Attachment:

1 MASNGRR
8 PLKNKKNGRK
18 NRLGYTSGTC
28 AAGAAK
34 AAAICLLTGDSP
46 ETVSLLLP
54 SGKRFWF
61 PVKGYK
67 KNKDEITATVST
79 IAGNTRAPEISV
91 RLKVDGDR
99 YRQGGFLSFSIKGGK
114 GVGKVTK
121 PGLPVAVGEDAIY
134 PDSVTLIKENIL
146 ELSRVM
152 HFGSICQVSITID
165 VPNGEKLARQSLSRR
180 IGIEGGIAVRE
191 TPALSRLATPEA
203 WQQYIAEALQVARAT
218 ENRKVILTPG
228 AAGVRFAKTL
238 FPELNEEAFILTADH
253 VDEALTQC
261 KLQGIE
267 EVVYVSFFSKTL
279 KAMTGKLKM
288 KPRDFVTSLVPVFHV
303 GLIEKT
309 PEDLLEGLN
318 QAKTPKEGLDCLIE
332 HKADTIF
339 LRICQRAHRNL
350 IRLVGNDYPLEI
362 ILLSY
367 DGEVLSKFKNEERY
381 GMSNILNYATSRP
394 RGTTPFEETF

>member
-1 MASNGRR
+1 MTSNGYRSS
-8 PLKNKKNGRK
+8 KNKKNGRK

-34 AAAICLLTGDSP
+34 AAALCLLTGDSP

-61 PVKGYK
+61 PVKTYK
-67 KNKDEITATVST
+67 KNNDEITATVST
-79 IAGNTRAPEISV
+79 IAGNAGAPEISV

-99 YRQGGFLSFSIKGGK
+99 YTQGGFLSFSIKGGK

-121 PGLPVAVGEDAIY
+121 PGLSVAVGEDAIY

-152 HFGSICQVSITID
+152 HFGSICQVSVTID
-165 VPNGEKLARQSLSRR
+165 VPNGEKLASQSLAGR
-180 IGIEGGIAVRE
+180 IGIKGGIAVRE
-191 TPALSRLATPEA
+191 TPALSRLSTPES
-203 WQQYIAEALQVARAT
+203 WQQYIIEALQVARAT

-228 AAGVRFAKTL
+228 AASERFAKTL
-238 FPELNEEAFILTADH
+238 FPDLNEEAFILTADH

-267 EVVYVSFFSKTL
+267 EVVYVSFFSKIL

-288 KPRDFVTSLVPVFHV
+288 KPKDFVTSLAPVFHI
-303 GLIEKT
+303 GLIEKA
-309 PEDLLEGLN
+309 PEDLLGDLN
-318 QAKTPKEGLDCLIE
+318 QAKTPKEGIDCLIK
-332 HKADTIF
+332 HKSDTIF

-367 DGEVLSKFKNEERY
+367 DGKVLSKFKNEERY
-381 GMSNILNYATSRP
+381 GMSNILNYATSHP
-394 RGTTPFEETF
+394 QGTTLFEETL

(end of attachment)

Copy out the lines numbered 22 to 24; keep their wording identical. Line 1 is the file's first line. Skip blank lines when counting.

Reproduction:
218 ENRKVILTPG
228 AAGVRFAKTL
238 FPELNEEAFILTADH